Gearing up for the Quantum Computing Paradigm Shift


Posted on: January 25, 2018 by Guy Lidbetter

The earliest computers in the 1950s and 1960s transformed how businesses and governments were run. In the 1970s and 1980s, it was decentralized into mid-range departmental computing to increase autonomy and reduce cost. The personal computer brought the same into the home in the 1980s and mobile phones and the Internet brought the world “online” in the 1990s. By 2010, the confluence of the social, mobile and cloud revolutions took that experience to anyone caring to use it, and today the explosion of data and miniaturization of devices has given the Internet of Things with everything connected to everything else.

That 60 year whistle-stop tour tells us that technology driven transformations that bring societal impact have a decadal cadence - a new cycle of innovation that endures for the next 10-20 years. This brings us to the cusp of the next step change in computing - quantum.

There is a growing trend towards decentralized intelligence and localized decision-making. Swarm for instance, brings multiple IoT devices together to work as a collective. Linking the underlying technologies to enable these things is what creates the perfect storm. At a conceptual level, if I can connect “this” with “that” and together they can do the “other”, it could change EVERYTHING. The clever part is recognizing what “this”, “that” and the “other” actually are, and preferably before anyone else does.

I’m yet to be convinced that crypto-currencies have any genuine intrinsic value, and their fluctuating price implies that I am not alone. However, blockchain underpins more than just the crypto-currencies. If a blockchain based supply chain record could reduce the recall impact of a defective part down to the individual batch of the part in question, I’m starting to see a combination of “this”, “that” and the “other” that can deliver some real value. Imagine what a recall count in tens of vehicles rather than tens of thousands could mean to a car manufacturer.

And into the eye of this storm comes quantum computing, which will redefine computing as we know it. “Classic” computing has grown up in a binary world of 1s and 0s. It has proved very effective in expanding the computational scale to excesses, something that the pioneers of the last century would have thought ridiculous. Nevertheless, the binary model does have its limits.

The quantum computing paradigm processes information in quantum bits operating at the sub atomic level which can have multiple states rather than just the two we’ve known for 60 years. Beyond the physics, as these “qubits” can represent many more values than their binary counterparts, massive levels of parallel computation can happen multiple times over and at a much faster rate than conventional IT, making unprecedented amounts of computing power possible.

It is not hard to predict the domains in which such computational power of vast volumes of data will be relevant. The early adopters of quantum will help to revolutionize healthcare, meteorology and farming, for example. But it is also apparent that the full potential of quantum computing can’t be fully or even partially predicted.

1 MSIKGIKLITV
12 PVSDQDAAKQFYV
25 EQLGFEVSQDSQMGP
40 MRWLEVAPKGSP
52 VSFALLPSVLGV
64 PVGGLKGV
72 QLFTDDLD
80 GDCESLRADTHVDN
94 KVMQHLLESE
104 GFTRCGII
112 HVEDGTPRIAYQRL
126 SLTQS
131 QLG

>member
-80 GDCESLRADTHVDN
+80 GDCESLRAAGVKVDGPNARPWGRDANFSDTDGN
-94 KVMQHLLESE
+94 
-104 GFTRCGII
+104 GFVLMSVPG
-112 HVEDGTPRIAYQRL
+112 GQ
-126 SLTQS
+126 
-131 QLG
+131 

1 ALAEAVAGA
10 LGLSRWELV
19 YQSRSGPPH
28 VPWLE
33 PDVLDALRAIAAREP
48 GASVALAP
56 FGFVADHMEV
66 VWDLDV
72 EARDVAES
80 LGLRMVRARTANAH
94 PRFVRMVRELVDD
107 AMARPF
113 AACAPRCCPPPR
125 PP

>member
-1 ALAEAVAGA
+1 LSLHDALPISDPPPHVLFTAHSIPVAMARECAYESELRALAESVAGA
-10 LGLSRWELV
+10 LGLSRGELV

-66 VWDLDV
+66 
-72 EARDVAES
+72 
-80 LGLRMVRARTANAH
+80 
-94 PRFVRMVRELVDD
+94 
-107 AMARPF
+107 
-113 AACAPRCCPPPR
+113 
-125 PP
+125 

The experts are saying “we’ll only really know what it can do when we get there”. Our earlier history tour shows that the first computers were designed to solve very specific problems, and it was only later that the technologists identified new ways to program them to complete other tasks. Their full power has only really been unleashed in the last decade. Likewise, I expect the next 50 years will demystify quantum computing as its capabilities are unlocked to address a multitude of commercial, industrial and societal challenges.

So sit down, buckle up and enjoy the ride – just as with the next generation of cars, there probably won’t even be a driver!

The emerging impact of quantum computing is just one of the topics addressed in the latest Ascent magazine, “Imagining our quantum future”. You can read more about it, swarm computing, the future of both energy and air travel, printed pizzas and numerous other topics by downloading the magazine at atos.net/ascent-magazine

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About Guy Lidbetter

Chief Technology Officer, Infrastructure & Data Management. Atos Fellow and member of the Scientific Community
With over 30 years of experience in the IT services industry, as CTO for Atos Infrastructure & Data Management, Guy is responsible for setting Technical and Innovation Strategy across the IT infrastructure stack in both cloud and non-cloud delivery models. He is also responsible for senior level relationships with technology leaders of strategic partners. Previously, he has held numerous technical and management positions in Sema Group, SchlumbergerSema and Atos Origin. In 2017 Guy was appointed an Atos Fellow and is also a founder member of the Atos Scientific Community, most recently sitting on the Editorial Board for the latest Ascent magazine, “Imagining our Quantum Future’.  He has a passion for sport, particularly Chelsea Football Club, baseball’s Atlanta Braves, rugby union and cricket. He also walks, cycles and more leisurely pursuits include photography, reading, music and attempting cryptic crosswords with varying degrees of success.

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